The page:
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216 The National Music of America.
when the smoke cleared away, it was seen that in his energetic antics the captain had split his beautiful new breeches from waist to knee; but he did not stop to change them during the combat which followed.' Another, less humorous sight was afforded, when the smoke of the broadside lifted; the deck of the Guerriere was strewn with dead and dying; in a few moments the mainyard came toppling down, and the miz-zenmast soon followed. " Hurrah, boys," shouted Hull, " we've made a brig of her!" The Guerriere brought up in the wind as the mizzenmast gave way, and the Constitution bore slowly ahead, pouring in a tremendous fire, and luffing short around the bow of the Englishman, to avoid being raked in return; in doing this, however, she fell foul of the Guerriere, her bowsprit running into the port quarter of her enemy.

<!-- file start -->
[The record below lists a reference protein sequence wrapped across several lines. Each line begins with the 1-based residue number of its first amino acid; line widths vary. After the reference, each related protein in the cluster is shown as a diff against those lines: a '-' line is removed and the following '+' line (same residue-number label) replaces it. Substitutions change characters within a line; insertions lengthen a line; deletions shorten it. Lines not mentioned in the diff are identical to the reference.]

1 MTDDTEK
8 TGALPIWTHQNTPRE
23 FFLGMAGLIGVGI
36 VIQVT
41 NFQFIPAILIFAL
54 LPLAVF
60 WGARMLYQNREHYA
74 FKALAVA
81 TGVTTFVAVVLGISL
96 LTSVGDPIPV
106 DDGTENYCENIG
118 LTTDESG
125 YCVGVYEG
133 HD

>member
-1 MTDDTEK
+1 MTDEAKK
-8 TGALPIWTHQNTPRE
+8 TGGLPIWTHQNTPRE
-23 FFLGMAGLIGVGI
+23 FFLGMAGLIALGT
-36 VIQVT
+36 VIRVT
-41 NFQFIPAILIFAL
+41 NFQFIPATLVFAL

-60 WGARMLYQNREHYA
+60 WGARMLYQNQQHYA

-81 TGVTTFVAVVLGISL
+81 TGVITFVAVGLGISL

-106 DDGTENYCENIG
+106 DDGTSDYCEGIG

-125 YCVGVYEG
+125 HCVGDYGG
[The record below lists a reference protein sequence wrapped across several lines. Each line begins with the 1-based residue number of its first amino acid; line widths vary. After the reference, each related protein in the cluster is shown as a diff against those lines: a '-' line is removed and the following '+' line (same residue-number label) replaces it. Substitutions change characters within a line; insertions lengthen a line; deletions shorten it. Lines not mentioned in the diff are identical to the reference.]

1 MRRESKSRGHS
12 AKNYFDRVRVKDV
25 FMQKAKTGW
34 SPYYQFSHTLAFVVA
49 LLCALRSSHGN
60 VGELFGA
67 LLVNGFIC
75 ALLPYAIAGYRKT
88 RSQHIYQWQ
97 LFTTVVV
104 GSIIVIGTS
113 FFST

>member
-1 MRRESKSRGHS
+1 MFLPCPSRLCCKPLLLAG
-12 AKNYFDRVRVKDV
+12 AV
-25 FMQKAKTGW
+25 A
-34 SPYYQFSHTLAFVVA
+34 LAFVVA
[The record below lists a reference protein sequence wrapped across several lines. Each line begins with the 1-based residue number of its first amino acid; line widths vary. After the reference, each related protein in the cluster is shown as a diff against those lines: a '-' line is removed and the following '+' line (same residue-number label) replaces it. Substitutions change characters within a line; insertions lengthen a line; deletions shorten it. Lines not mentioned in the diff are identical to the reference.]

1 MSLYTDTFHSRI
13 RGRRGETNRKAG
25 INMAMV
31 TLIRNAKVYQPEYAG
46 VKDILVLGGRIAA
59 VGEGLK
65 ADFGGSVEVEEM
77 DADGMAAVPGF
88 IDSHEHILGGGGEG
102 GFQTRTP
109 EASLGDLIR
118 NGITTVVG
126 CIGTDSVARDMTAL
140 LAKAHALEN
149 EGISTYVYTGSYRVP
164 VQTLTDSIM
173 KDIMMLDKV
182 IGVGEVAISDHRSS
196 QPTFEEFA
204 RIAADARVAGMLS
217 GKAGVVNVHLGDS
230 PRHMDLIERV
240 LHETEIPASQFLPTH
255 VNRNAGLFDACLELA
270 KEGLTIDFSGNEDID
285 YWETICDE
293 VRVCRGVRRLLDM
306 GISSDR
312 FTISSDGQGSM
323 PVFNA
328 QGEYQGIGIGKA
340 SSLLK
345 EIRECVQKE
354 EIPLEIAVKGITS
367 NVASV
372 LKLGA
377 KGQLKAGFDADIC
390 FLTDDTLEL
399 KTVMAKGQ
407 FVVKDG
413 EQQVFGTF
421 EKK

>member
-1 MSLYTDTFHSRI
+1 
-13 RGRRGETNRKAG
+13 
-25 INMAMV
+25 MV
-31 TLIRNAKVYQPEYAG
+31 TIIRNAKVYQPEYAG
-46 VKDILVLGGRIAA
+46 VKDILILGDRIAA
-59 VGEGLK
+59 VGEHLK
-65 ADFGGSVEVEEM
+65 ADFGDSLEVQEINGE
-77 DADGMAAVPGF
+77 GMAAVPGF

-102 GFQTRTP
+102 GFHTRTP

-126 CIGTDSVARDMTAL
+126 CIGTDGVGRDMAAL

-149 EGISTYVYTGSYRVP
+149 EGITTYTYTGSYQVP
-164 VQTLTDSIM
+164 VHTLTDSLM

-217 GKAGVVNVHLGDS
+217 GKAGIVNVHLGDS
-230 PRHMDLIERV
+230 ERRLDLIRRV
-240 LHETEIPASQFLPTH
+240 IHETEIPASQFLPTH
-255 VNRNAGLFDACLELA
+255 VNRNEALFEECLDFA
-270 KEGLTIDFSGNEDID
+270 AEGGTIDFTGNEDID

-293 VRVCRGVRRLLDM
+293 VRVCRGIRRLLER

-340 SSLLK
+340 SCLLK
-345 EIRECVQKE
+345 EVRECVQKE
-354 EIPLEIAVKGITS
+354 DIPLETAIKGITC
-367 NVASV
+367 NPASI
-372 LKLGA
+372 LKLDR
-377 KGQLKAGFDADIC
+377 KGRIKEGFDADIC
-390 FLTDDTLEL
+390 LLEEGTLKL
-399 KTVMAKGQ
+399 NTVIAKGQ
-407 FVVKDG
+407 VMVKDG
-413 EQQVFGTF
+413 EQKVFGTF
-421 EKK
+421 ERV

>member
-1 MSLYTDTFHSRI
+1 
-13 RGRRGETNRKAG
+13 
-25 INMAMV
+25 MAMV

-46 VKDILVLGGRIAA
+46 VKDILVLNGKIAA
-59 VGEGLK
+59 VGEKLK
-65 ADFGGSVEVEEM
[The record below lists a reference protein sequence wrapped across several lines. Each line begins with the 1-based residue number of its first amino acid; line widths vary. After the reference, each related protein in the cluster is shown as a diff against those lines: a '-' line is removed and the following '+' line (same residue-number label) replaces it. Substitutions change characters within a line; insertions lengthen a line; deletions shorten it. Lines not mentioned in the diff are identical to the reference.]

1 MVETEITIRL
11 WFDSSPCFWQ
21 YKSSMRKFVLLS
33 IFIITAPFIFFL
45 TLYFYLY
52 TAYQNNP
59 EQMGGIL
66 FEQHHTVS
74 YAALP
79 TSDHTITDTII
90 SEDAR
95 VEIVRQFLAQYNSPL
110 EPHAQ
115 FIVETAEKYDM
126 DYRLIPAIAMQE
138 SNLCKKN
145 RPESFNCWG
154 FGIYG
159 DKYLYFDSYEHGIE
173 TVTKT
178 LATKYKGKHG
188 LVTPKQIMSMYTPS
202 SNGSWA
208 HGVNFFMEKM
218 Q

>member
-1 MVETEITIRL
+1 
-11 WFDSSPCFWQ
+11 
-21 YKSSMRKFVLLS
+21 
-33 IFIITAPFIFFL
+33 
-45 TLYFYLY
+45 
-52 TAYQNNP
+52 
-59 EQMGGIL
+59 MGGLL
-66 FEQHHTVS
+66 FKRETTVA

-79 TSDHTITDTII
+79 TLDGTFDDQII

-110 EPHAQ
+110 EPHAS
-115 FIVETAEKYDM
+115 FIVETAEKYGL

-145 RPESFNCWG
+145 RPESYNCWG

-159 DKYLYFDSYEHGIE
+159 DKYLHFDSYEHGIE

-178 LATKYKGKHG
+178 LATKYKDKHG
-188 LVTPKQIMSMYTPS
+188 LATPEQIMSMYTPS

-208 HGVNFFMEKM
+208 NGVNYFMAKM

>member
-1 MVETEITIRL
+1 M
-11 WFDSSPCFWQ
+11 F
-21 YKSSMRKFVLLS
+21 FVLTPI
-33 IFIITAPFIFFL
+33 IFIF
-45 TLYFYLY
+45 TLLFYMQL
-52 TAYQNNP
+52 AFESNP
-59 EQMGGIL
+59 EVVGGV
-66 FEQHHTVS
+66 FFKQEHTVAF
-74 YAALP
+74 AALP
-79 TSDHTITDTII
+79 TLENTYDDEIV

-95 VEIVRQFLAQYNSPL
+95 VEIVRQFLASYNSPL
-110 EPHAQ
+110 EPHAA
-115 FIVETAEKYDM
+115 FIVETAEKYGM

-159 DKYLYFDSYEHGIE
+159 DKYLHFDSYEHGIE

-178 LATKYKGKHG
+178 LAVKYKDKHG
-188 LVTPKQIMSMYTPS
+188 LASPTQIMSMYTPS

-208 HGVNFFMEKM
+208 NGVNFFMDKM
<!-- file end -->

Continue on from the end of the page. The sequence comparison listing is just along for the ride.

1 Statement of Lieut. B. V. Hoffman, quoted in Los-sing's " Pictorial Field-book of the War of 1812," p. 443.